It had been at least 6 weeks since I last ran, so I was totally amazed to finish in under 37 min. My official chip time was 36:42. I combined runs, and so this was also my Dynamic Duel Canada vs USA Virtual 5k run. And if you haven’t, go sign up and do it!! Especially if you are from the states. Because I think I saw an update on FB where Canada had come from behind and was winning. Not that there are any losers in this one as it supports the Leukemia & Lymphoma Society. :) Here’s my “finish” photo with the awesome shirt I got from the Run to Reclaim 5k. Because I just love the florescent yellow. ;)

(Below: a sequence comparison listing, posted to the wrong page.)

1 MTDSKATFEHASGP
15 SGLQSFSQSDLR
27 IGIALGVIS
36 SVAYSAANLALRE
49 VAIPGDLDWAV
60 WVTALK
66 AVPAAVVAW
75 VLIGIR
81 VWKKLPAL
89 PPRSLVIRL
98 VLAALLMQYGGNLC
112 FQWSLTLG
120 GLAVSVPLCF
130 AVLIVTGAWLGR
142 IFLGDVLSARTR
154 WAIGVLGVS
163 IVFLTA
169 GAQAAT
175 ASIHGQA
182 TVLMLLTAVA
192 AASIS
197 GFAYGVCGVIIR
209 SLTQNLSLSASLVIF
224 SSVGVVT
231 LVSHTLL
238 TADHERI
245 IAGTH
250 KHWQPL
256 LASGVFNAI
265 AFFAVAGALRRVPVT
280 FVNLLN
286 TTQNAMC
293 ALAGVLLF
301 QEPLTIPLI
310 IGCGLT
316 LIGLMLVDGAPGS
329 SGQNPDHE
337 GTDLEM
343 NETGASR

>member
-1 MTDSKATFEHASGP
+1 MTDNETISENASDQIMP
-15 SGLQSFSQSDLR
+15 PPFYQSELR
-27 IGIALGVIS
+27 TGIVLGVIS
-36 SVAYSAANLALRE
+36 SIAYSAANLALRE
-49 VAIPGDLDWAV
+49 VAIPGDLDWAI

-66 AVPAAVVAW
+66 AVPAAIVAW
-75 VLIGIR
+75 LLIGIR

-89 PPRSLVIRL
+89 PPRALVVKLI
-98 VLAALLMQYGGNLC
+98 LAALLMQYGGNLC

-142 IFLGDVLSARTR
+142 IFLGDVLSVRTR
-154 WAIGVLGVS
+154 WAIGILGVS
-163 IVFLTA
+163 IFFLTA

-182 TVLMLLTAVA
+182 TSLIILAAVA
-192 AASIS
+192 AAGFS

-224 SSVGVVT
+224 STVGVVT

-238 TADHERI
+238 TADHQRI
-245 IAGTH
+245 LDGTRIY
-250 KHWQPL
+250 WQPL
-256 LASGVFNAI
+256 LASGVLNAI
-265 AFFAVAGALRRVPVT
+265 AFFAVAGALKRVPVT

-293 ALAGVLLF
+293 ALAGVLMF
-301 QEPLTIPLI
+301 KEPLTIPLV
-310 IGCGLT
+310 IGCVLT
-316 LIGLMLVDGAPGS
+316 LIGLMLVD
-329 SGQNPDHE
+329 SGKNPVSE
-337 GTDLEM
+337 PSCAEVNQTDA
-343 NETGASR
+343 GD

photo(2)

And then I got on my bike and rode 9.69 miles. Which is just crazy. But I only had to stop twice going up the hill-to-be-conquered this time. And one of those I was all bent over my bike trying to catch my breath and not puke in someone’s driveway…while there was someone in the yard.

Grading. That was the other low point of the weekend. Chad bombed 2 of the 3 tests he took last week, and didn’t finish all of his work that he said he finished. :headbang: